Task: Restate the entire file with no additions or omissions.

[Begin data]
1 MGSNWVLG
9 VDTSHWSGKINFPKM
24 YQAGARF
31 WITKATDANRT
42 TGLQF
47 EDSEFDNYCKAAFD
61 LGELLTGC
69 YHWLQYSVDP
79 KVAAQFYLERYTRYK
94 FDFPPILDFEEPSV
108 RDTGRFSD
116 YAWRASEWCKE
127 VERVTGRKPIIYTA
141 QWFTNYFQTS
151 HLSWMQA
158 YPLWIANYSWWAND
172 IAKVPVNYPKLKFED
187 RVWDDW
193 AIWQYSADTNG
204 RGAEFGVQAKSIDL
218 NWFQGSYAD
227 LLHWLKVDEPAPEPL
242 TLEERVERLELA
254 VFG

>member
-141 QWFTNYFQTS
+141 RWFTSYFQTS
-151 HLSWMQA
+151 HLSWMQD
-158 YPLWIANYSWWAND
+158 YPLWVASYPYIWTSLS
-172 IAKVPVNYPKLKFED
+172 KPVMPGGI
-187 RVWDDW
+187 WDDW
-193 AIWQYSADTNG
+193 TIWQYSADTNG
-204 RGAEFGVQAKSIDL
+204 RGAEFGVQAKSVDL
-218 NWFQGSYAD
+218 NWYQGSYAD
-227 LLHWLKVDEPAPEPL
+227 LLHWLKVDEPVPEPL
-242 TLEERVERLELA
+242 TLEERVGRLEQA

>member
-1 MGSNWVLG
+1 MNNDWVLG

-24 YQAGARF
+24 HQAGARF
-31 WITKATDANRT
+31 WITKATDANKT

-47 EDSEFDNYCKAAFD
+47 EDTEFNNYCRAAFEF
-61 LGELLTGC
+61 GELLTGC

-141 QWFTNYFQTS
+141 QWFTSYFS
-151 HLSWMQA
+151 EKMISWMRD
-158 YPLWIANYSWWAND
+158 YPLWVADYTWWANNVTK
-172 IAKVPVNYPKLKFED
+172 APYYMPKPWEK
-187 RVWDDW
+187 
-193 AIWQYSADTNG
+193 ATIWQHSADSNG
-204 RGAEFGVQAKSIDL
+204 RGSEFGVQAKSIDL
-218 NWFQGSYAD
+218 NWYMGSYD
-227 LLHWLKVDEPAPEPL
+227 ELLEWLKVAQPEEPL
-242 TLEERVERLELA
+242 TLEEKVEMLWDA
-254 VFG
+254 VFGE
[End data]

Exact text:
1 MGSNWVLG
9 VDTSHWSGKINFPKM
24 YQAGARF
31 WITKATDANRT
42 TGLQF
47 EDSEFDNYCKAAFD
61 LGELLTGC
69 YHWLQYSVDP
79 KVAAQFYLERYTRYK
94 FDFPPILDFEEPSV
108 RDTGRFSD
116 YAWRASEWCKE
127 VERVTGRKPIIYTA
141 QWFTNYFQTS
151 HLSWMQA
158 YPLWIANYSWWAND
172 IAKVPVNYPKLKFED
187 RVWDDW
193 AIWQYSADTNG
204 RGAEFGVQAKSIDL
218 NWFQGSYAD
227 LLHWLKVDEPAPEPL
242 TLEERVERLELA
254 VFG

>member
-141 QWFTNYFQTS
+141 RWFTSYFQTS
-151 HLSWMQA
+151 HLSWMQD
-158 YPLWIANYSWWAND
+158 YPLWVASYPYIWTSLS
-172 IAKVPVNYPKLKFED
+172 KPVMPGGI
-187 RVWDDW
+187 WDDW
-193 AIWQYSADTNG
+193 TIWQYSADTNG
-204 RGAEFGVQAKSIDL
+204 RGAEFGVQAKSVDL
-218 NWFQGSYAD
+218 NWYQGSYAD
-227 LLHWLKVDEPAPEPL
+227 LLHWLKVDEPVPEPL
-242 TLEERVERLELA
+242 TLEERVGRLEQA

>member
-1 MGSNWVLG
+1 MNNDWVLG

-24 YQAGARF
+24 HQAGARF
-31 WITKATDANRT
+31 WITKATDANKT

-47 EDSEFDNYCKAAFD
+47 EDTEFNNYCRAAFEF
-61 LGELLTGC
+61 GELLTGC

-141 QWFTNYFQTS
+141 QWFTSYFS
-151 HLSWMQA
+151 EKMISWMRD
-158 YPLWIANYSWWAND
+158 YPLWVADYTWWANNVTK
-172 IAKVPVNYPKLKFED
+172 APYYMPKPWEK
-187 RVWDDW
+187 
-193 AIWQYSADTNG
+193 ATIWQHSADSNG
-204 RGAEFGVQAKSIDL
+204 RGSEFGVQAKSIDL
-218 NWFQGSYAD
+218 NWYMGSYD
-227 LLHWLKVDEPAPEPL
+227 ELLEWLKVAQPEEPL
-242 TLEERVERLELA
+242 TLEEKVEMLWDA
-254 VFG
+254 VFGE